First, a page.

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“Chronos” Film Review

“Chronos” was Ron Frickie’s directorial debut before he made Baraka. The film is an audio/visual movie that is almost entirely done in time lapse photography.

Made back in 1984/5 the 42 minute film is all about layers of time. You’re treated to jaw dropping time lapses of sun rises and shadow lights crossing over landmarks across the world. Stonehenge, Eypgt, Monument Valley, Pompeii – there’s just so many places that are showcased and all of them are stunningly beautiful.

The time lapse photography is intercut with slow overpasses of large desolate landscapes and some dreamy aerial shots. While all this is going on, Michael Stearns’ otherworldly score haunts you. Using syntherizers and uniquely built instruments such as the earth toned Beam, which has its own special feature on the DVD, the score is celestial and timeless all at the same time.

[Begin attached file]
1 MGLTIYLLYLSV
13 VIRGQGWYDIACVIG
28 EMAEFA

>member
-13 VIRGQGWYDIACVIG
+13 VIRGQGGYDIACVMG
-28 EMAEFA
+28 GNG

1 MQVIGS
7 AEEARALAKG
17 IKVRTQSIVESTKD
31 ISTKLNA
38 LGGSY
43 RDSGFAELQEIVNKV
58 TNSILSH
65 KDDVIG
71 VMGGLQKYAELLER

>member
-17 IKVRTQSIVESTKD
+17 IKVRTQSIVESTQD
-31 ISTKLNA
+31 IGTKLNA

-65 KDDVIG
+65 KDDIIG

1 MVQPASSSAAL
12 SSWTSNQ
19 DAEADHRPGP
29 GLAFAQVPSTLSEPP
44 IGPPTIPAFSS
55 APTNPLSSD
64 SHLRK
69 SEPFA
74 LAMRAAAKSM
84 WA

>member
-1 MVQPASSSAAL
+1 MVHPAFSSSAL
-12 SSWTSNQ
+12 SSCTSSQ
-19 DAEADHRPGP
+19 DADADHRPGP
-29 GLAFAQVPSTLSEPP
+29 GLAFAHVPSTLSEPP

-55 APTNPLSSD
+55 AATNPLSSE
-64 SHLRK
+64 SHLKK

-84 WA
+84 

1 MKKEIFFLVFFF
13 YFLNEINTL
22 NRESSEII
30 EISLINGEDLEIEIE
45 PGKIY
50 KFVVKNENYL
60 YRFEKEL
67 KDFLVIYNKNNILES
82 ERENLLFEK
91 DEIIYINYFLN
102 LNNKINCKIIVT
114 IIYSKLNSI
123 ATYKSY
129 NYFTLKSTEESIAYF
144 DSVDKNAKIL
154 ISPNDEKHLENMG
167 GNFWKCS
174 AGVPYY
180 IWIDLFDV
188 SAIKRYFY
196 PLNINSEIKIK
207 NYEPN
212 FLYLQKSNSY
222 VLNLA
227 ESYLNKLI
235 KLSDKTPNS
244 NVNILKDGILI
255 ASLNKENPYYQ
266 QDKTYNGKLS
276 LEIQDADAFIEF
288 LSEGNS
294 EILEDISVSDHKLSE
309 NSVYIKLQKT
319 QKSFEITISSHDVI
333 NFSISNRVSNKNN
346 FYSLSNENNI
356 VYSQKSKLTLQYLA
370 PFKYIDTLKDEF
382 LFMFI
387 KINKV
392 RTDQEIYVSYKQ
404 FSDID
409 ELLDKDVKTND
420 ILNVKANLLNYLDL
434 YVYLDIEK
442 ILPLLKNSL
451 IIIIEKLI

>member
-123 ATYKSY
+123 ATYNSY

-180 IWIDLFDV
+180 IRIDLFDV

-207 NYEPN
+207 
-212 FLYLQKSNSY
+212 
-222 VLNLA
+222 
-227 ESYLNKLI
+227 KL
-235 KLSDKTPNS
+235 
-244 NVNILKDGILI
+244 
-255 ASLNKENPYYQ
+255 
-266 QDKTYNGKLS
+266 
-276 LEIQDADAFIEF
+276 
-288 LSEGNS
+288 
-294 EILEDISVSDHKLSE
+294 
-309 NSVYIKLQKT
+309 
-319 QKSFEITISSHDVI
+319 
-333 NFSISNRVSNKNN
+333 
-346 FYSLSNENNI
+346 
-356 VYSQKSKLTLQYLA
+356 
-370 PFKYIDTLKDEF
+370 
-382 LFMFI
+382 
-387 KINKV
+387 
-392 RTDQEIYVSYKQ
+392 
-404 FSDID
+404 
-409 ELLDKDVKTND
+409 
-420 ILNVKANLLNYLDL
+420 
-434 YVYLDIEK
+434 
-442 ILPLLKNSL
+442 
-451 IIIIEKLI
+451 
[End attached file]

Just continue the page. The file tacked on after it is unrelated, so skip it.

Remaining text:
“Chronos” isn’t for everyone. It’s high art. It’s also a completely different tone to Baraka too, this is more of an introspective film. I found it very moving though and I can’t quite work out why. Maybe it’s the insignificance of myself as a single person in the layers of all the time that flows before you in this film, or maybe its just because so much of this beautiful world is not readily available it takes your breath away when you see it. Either way, Chronos has left its mark on me and if you’re prepared to give it a go, it may well do on you too.

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